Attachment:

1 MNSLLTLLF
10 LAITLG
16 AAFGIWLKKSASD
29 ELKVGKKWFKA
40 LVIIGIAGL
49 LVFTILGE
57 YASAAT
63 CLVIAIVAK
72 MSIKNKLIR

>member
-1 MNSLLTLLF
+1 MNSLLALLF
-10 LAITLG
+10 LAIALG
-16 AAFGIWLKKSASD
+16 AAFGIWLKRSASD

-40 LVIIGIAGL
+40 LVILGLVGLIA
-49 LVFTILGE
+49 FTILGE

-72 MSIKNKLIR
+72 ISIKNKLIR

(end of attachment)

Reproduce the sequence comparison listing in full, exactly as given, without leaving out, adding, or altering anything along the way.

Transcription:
1 MNSLLTLLF
10 LAITLG
16 AAFGIWLKKSASD
29 ELKVGKKWFKA
40 LVIIGIAGL
49 LVFTILGE
57 YASAAT
63 CLVIAIVAK
72 MSIKNKLIR

>member
-1 MNSLLTLLF
+1 MNSLLALLF
-10 LAITLG
+10 LAIALG
-16 AAFGIWLKKSASD
+16 AAFGIWLKRSASD

-40 LVIIGIAGL
+40 LVILGLVGLIA
-49 LVFTILGE
+49 FTILGE

-72 MSIKNKLIR
+72 ISIKNKLIR